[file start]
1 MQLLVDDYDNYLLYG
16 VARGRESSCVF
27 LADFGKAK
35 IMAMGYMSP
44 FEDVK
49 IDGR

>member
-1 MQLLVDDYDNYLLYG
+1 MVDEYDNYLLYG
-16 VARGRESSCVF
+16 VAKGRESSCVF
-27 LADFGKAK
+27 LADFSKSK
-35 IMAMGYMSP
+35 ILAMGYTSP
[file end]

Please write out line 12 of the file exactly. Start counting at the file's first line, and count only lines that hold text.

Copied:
-27 LADFGKAK